The people’s plan for permanent peace in Palestine

Of all the words in the Hebrew language, “shalom” is the most frequently used. Yet we hear nothing from the Hebrew-speakers of any plan for permanent peace in Palestine. Currently, it’s the English- and Arabic-speakers who monopolize this conversation. They’re pursuing the diplomats’ peace, and, as you would expect, they’re focusing on precisely those problems that will sink their plan before it’s launched. What boundaries will define the Palestinian state? Who will rule it? What will become of the West Bank, Gaza, Jerusalem, and the displaced peoples? What security guarantees will protect Israel and the new Palestinian state from terrorists? These are the questions implied by the English and Arabic words. The English “peace” is achieved by cessation of hostility, the Arabic “salaam” by submission to God. Neither is synonymous with shalom, which is the contentment that comes from being grateful for one’s lot in life (Micha 4: 3-4 & Isaiah 2:4).

Shalom is the people’s peace. It comes from having all necessities met and appreciating that no one needs much more than that. The human necessities were encompassed by the Millennium Development Goals (MDG) that were promised to all people unanimously by the United Nations General Assembly in 2000: Adequate nutrition and income, primary education, female empowerment, child health care, maternal health care, prevention or cure of infectious disease, protection of the global ecosystem, and a global collaborative for fair economic development. These MDG were to be achieved by 2015, but none have yet to be achieved. Hence the lack of peace in the world. Diplomats can write all the treaties they want, but when even one child is hungry, when even one mom is scared or sad or sick with worry, there can be no peace worthy of the word shalom.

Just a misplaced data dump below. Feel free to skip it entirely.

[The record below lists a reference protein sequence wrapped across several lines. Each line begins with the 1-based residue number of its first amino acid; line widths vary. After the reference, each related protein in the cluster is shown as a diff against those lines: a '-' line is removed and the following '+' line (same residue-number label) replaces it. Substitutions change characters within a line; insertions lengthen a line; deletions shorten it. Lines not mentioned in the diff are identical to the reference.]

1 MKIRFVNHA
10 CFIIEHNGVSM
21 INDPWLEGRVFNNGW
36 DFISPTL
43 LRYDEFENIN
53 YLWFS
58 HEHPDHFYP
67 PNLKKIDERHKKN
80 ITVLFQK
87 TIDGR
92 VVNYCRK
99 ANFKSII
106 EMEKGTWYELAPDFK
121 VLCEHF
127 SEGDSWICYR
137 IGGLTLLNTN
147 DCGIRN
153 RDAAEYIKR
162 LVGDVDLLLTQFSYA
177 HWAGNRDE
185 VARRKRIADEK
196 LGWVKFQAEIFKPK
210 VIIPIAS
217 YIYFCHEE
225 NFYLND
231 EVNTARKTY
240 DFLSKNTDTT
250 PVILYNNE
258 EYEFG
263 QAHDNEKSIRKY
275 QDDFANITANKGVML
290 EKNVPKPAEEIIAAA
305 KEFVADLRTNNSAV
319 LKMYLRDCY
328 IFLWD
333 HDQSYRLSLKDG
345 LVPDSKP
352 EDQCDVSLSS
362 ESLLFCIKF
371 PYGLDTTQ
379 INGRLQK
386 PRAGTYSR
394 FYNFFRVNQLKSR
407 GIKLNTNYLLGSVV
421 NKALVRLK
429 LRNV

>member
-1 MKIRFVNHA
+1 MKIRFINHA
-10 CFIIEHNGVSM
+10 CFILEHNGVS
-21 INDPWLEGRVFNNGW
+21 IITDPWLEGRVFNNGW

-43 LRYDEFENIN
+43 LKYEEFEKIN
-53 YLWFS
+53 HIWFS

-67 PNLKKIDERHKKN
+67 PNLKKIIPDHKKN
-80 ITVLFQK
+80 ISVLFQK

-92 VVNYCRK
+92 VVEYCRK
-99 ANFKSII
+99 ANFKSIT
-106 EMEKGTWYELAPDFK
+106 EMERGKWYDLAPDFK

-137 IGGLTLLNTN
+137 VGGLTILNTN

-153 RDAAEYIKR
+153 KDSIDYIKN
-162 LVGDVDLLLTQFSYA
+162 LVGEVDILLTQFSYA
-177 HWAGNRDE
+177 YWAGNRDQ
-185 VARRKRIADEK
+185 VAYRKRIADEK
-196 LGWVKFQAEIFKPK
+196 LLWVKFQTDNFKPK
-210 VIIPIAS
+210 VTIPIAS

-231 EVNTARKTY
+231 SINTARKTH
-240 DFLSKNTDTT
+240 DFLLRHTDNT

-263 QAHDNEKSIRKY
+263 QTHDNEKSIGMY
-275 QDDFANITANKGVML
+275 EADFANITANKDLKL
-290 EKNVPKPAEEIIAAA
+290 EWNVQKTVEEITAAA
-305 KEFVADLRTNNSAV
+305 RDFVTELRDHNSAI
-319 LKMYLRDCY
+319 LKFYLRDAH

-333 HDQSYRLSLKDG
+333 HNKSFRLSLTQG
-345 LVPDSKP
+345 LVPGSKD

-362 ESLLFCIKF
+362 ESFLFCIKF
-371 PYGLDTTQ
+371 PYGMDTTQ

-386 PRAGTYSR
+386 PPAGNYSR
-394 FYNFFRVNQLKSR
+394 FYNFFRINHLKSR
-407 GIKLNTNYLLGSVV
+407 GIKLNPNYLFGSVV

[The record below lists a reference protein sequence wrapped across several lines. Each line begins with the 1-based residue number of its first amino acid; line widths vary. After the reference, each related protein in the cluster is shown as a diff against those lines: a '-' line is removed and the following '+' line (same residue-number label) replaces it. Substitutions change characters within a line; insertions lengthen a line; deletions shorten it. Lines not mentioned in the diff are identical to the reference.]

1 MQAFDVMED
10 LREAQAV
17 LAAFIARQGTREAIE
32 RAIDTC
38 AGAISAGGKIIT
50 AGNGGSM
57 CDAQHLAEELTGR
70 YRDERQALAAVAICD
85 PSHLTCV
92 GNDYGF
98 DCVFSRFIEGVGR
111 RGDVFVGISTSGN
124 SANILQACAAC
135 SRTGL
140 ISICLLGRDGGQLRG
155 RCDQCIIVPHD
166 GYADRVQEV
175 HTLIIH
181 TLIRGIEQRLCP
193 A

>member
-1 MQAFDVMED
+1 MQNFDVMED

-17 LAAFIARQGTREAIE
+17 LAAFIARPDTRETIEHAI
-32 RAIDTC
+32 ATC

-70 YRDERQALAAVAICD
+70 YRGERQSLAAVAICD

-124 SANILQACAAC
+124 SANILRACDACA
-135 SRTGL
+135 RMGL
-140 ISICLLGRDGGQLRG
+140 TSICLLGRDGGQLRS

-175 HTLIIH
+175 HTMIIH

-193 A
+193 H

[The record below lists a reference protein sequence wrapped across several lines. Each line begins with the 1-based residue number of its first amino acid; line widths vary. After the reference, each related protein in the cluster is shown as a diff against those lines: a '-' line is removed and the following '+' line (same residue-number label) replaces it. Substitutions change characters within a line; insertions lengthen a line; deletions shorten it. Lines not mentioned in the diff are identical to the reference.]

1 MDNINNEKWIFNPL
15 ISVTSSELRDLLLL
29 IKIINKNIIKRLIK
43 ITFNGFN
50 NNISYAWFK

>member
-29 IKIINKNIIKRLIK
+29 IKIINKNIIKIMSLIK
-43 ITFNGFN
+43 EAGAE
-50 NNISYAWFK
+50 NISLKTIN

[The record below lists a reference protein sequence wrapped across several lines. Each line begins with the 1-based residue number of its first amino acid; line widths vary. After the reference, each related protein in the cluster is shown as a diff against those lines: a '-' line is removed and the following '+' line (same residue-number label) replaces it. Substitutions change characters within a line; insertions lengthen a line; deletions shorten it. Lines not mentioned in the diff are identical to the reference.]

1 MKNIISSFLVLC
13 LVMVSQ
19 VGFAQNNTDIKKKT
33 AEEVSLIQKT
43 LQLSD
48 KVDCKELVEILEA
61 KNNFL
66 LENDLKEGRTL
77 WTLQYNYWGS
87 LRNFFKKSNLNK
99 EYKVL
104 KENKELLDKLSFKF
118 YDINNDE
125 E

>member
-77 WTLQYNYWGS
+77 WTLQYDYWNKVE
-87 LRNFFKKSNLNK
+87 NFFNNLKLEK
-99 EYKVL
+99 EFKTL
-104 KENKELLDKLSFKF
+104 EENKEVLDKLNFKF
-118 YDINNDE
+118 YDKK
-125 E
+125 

Jews have been crying “shalom” since the end of the Bar Kokhba revolt (135CE), and now, at last, the world is listening, as the path to world peace runs through Israel. We must not fail this moment or our history. Let the diplomats strut and fret their roles upon the stage. Let them write their treaties full of sound and fury. In the end, they’ll signify nothing. And if that’s all that happens, this war will be the prelude for the next one. It is rather for us, the Jewish people, to make now the shalom that our ancestors prayed for, the shalom that lasts.

Permanent peace isn’t made of treaties, but of good fences (Robert Frost, Mending Wall). Let’s make a good one now by anchoring both ends at the Israeli border south of Ashkelon. Push the middle slowly and progressively into Gaza. Push in small steps to somewhere south of Khan Younis. At each step, clear the area north of the fence of all people and weapons. Then let unarmed, peace-loving Gazans enter the safe area through airport-quality security. Let them occupy temporary housing. Hire them to begin construction of what will become the well-planned permanent City of Gaza. Guard the fence to prevent unauthorized persons or material from entering the safe area. Guard the coast to prevent threats from the sea.